The Trafficking and Crime Victims Assistance Program
The Trafficking and Crime Victims Assistance Program (TCVAP) provides culturally sensitive and linguistically appropriate programs and services to assist eligible non-citizen victims of trafficking and domestic violence in fulfilling their immediate needs, getting the skills needed for finding employment and gaining economic independence as quickly as possible.
The overall goal of TCVAP is to provide services to crime victims through case management and collaborative work with other local, state, and federal agencies to stabilize their living environment and recover from abuse.
Applicants who are eligible can receive benefits equivalent to those available to refugees including those listed below:
- Refugee Cash Assistance (RCA)
- Cash Assistance Program for Immigrants (CAPI)
- In-Home Supportive Services (IHSS)
- Intensive case management
- Employment Services
- Supportive Services (such as child care, transportation etc.)
The federal Trafficking Victims Protection Act of 2000 established human trafficking as a federal crime and created two nonimmigrant visas: the T Visa for victims of human trafficking; and the U Visa for victims of domestic violence and other serious crimes.
The non-citizen victims of human trafficking, domestic violence, and other serious crimes definitions are described below:
- Sex trafficking – The recruitment, harboring, transportation, provision, obtaining, patronizing, or soliciting of a person for the purposes of a commercial sex act, in which the commercial sex act is induced by force, fraud, or pressure, or in which the person induced to perform such an act has not attained 18 years of age. Sex trafficking has been found in a wide variety of settings within the sex industry, including residential brothels, escort services, fake massage businesses, strip clubs, and street prostitution.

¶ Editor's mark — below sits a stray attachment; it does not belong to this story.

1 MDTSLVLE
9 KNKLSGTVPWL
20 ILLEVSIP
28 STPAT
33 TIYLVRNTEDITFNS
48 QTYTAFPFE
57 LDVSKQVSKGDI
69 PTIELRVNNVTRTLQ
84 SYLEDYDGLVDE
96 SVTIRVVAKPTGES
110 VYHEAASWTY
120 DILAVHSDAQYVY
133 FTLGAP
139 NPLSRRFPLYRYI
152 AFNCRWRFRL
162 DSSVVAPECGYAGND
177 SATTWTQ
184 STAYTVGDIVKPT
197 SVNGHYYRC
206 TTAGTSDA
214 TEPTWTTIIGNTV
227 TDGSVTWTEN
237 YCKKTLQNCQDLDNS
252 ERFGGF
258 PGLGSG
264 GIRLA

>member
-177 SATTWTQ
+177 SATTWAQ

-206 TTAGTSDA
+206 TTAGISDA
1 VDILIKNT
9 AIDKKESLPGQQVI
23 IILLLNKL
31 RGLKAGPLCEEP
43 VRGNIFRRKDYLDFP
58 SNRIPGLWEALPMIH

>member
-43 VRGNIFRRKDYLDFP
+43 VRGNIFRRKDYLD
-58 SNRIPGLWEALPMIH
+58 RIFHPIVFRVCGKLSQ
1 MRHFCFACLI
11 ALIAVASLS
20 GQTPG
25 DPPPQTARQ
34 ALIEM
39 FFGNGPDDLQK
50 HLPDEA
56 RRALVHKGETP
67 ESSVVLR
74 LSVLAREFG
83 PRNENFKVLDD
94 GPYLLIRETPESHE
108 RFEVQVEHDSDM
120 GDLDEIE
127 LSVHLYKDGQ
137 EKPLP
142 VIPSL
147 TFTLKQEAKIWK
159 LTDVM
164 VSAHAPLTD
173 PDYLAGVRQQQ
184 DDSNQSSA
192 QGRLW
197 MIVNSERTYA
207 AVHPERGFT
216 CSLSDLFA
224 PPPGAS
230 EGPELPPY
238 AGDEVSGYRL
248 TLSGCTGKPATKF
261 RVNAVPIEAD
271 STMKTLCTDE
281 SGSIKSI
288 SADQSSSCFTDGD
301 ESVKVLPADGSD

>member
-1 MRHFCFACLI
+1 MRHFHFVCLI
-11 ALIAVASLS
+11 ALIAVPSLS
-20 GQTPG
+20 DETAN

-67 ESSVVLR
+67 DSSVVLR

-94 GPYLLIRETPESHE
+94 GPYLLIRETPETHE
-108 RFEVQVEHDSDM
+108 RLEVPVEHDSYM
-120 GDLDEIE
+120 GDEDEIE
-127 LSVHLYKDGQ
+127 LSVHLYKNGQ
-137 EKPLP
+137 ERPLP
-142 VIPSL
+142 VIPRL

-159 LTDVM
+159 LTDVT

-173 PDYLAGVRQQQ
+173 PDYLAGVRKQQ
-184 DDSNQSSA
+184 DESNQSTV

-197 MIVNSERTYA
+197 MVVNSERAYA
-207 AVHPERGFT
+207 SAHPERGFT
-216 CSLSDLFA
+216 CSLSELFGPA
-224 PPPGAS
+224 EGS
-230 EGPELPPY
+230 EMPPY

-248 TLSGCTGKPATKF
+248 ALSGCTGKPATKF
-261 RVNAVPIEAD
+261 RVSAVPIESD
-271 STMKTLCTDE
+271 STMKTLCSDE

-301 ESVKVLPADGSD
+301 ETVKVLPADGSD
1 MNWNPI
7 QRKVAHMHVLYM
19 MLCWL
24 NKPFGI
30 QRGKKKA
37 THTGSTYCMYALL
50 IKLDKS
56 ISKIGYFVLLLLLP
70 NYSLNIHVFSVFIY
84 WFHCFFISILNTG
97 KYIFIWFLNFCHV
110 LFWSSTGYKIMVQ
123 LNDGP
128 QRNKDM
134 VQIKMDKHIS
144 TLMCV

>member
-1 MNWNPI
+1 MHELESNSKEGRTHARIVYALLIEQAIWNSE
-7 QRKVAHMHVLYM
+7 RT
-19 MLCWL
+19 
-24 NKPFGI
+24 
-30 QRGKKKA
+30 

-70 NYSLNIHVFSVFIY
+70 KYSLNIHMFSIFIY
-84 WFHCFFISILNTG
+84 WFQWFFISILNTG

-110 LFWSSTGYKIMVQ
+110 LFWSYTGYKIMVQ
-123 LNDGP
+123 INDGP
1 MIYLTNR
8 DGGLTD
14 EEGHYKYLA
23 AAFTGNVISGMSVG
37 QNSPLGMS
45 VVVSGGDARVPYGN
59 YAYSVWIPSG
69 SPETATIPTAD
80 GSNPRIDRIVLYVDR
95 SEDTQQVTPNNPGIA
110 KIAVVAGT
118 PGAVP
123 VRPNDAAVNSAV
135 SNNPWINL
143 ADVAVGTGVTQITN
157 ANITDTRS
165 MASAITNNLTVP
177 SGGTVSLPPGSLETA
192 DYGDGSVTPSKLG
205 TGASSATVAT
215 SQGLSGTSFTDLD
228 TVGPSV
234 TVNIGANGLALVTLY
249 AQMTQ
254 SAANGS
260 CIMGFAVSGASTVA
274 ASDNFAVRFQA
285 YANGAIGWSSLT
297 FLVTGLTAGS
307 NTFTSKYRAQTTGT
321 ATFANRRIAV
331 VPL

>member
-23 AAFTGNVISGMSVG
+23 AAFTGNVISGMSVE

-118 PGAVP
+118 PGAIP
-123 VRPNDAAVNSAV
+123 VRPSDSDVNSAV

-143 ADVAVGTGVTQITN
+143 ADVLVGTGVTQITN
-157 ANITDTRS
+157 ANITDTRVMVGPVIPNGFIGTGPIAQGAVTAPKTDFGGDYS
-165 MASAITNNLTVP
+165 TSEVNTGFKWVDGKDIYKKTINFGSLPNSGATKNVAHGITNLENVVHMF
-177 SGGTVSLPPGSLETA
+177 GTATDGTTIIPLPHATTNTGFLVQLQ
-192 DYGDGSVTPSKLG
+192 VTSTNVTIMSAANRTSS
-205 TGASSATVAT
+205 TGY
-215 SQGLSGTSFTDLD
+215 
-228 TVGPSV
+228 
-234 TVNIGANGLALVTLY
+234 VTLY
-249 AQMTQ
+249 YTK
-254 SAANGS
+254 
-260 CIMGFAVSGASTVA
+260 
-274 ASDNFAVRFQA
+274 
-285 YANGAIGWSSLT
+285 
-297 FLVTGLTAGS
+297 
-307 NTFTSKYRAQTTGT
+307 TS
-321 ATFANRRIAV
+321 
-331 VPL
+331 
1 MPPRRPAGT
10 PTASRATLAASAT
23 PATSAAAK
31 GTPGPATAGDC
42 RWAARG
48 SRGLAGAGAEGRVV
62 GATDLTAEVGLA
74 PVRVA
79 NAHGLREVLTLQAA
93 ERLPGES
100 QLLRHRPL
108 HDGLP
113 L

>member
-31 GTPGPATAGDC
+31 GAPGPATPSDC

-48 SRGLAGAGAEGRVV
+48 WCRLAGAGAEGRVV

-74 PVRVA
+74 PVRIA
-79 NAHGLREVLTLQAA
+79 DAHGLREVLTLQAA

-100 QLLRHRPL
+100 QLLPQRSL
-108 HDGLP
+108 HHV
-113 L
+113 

- Labor trafficking – The recruitment, harboring, transportation, provision, or obtaining of a person for labor or services, through the using of force, fraud, or pressure for the purposes of subjection to debt bondage, or slavery. Labor trafficking has been found in diverse labor settings including, domestic work, small businesses, large farms, and factories.
- Domestic violence – A victim of domestic violence or other serious crimes must meet the same eligibility criteria as those used for the TCVAP.
- Other serious crimes:
- Have suffered substantial physical or mental abuse as a result of having been victims of criminal activity involving, or similar to, the following violations: rape; torture; trafficking; incest; domestic violence; sexual assault; abusive sexual contact; prostitution; sexual exploitation; female genital mutilation; being held hostage; peonage; involuntary servitude; slave trade; kidnapping; abduction; unlawful criminal restraint; false imprisonment; blackmail; extortion; manslaughter; murder; felonious assault; witness tampering; obstruction of justice; perjury; or attempt; conspiracy or solicitation to commit any of the above mentioned crimes.
- Possess information concerning criminal activity (or in the case of an alien child under the age of 16, the parent, guardian, or adult representing the child).
- Have been helpful or likely to be helpful to a federal, state, or local law enforcement official, prosecutor, or judge or to other federal, state, or local authorities investigating or prosecuting criminal activities described above (or in the case of an alien child under the age of 16, the parent, guardian, or adult representative of the alien is helpful).
Language Interpretation: SSA has free language interpretation services available. When you contact us, please let us know your language preference.